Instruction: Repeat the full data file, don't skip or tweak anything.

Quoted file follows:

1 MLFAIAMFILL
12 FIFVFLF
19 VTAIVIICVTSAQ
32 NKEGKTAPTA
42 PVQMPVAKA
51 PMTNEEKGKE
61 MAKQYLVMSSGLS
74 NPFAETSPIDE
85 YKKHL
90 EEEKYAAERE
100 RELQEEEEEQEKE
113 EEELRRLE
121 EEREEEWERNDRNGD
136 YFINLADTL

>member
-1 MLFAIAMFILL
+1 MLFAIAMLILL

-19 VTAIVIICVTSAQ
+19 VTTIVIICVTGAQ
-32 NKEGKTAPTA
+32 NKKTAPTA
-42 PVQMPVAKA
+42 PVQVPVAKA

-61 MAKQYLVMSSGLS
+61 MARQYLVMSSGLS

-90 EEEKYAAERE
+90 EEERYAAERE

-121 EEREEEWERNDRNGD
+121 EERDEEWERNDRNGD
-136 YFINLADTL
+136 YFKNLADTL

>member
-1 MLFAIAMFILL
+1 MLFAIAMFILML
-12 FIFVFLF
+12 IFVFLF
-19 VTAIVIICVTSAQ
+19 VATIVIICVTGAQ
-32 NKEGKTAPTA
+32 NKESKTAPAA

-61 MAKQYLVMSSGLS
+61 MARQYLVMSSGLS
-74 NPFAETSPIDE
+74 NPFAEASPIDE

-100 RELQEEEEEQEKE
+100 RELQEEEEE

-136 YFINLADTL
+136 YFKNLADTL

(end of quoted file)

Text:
1 MLFAIAMFILL
12 FIFVFLF
19 VTAIVIICVTSAQ
32 NKEGKTAPTA
42 PVQMPVAKA
51 PMTNEEKGKE
61 MAKQYLVMSSGLS
74 NPFAETSPIDE
85 YKKHL
90 EEEKYAAERE
100 RELQEEEEEQEKE
113 EEELRRLE
121 EEREEEWERNDRNGD
136 YFINLADTL

>member
-1 MLFAIAMFILL
+1 MLFAIAMLILL

-19 VTAIVIICVTSAQ
+19 VTTIVIICVTGAQ
-32 NKEGKTAPTA
+32 NKKTAPTA
-42 PVQMPVAKA
+42 PVQVPVAKA

-61 MAKQYLVMSSGLS
+61 MARQYLVMSSGLS

-90 EEEKYAAERE
+90 EEERYAAERE

-121 EEREEEWERNDRNGD
+121 EERDEEWERNDRNGD
-136 YFINLADTL
+136 YFKNLADTL

>member
-1 MLFAIAMFILL
+1 MLFAIAMFILML
-12 FIFVFLF
+12 IFVFLF
-19 VTAIVIICVTSAQ
+19 VATIVIICVTGAQ
-32 NKEGKTAPTA
+32 NKESKTAPAA

-61 MAKQYLVMSSGLS
+61 MARQYLVMSSGLS
-74 NPFAETSPIDE
+74 NPFAEASPIDE

-100 RELQEEEEEQEKE
+100 RELQEEEEE

-136 YFINLADTL
+136 YFKNLADTL